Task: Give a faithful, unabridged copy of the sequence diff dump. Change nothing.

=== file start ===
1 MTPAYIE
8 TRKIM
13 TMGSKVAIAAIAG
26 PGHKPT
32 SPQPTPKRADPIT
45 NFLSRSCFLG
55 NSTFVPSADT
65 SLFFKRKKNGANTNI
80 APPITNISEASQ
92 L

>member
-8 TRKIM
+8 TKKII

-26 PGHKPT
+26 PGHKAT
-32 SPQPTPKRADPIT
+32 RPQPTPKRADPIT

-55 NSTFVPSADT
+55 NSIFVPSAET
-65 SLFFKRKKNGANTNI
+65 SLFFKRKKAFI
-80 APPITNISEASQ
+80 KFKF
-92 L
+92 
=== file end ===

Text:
1 MTPAYIE
8 TRKIM
13 TMGSKVAIAAIAG
26 PGHKPT
32 SPQPTPKRADPIT
45 NFLSRSCFLG
55 NSTFVPSADT
65 SLFFKRKKNGANTNI
80 APPITNISEASQ
92 L

>member
-8 TRKIM
+8 TKKII

-26 PGHKPT
+26 PGHKAT
-32 SPQPTPKRADPIT
+32 RPQPTPKRADPIT

-55 NSTFVPSADT
+55 NSIFVPSAET
-65 SLFFKRKKNGANTNI
+65 SLFFKRKKAFI
-80 APPITNISEASQ
+80 KFKF
-92 L
+92 